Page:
3. I love this tutorial! I always find it so hard to teach someone how to use a camera since there are so many basics that some people chose to just ignore. If you're going to have a DSLR, might as well learn how to take advantage of all it has to offer, right? It's so frustrating to see people buying it and just using it on Auto and treating it like a point-and-shoot. Great job with this! :)

    ReplyDelete
  4. Best camera tutorial ever Katherine. I have a Canon SLR camera (though I am anxiously awaiting the day I can get a real big girl DSLR!!!) and I have been avidly (have you seen my recent Pins? I am serious) trying to educate myself on how to use it better for blog photos. I love this. Thank you so much for sharing your secrets. Your photos are always amazing!

    ReplyDelete
  5. I need to reread this a few more time and then take some photos. Great tutorial.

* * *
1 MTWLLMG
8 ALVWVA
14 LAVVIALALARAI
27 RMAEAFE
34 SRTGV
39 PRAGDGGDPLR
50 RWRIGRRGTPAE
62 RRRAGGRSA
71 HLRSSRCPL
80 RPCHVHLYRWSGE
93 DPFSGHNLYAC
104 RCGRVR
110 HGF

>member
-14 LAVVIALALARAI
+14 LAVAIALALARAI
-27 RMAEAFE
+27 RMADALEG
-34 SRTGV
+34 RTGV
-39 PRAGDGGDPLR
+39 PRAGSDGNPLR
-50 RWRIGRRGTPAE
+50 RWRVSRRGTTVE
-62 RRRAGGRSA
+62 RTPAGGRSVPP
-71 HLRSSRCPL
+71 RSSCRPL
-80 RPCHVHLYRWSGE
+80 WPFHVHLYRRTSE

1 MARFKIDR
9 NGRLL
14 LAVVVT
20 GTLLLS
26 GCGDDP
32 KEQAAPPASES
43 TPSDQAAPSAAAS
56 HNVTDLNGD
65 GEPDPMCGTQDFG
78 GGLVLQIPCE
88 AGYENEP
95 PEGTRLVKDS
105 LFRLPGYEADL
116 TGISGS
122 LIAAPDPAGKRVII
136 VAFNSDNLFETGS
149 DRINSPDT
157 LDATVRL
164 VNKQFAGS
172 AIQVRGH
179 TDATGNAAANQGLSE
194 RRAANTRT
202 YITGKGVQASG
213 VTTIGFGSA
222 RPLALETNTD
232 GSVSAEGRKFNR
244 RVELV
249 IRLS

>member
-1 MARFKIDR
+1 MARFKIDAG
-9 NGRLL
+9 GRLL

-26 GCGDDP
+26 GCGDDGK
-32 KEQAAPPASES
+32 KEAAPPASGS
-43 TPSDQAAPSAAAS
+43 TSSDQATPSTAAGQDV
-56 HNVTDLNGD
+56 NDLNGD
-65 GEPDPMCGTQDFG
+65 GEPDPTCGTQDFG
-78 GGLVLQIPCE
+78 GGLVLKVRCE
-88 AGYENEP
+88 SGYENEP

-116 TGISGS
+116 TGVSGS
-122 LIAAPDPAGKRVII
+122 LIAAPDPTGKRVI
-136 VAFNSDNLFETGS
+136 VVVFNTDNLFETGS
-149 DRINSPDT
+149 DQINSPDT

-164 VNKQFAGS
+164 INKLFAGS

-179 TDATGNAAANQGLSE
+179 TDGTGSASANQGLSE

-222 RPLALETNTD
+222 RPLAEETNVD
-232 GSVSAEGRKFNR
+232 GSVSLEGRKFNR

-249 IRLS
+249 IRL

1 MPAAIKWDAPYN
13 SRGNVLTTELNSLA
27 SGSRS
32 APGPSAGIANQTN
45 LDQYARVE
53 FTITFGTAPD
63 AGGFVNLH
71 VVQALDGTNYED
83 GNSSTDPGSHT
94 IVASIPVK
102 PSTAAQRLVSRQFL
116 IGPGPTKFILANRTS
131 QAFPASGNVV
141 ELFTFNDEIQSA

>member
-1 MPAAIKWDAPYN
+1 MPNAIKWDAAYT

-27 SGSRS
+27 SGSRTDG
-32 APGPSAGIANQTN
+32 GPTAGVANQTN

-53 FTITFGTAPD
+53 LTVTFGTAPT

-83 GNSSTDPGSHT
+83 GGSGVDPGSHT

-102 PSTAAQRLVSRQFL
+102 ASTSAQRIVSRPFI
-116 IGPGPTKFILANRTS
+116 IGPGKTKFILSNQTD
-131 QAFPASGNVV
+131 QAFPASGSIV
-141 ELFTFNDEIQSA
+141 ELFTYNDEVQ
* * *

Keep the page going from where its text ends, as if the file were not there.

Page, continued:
Bisous
    Suzanne

    ReplyDelete
  6. I will definitely be coming back here when I get my DSLR. This was really helpful and will be super useful for me! In fact, I'm going to bookmark this post! :) I sort of know the terms, but sometimes it gets a little confusing to keep them straight...especially when you're trying to understand how to make them all work together! haha. I can't wait for more of your photo tips!

    ReplyDelete
  7. Thanks so much for this. I loved taking pictures for as long as I can remember and had a point and shoot and graduated to my first digital slr in 2009. i never took formal classes and really read a lot of things online and watched youtube tutorials. loved how you explain some things here! super helpful for someone who is bumbling her way though everything (even taking RAW images)! :)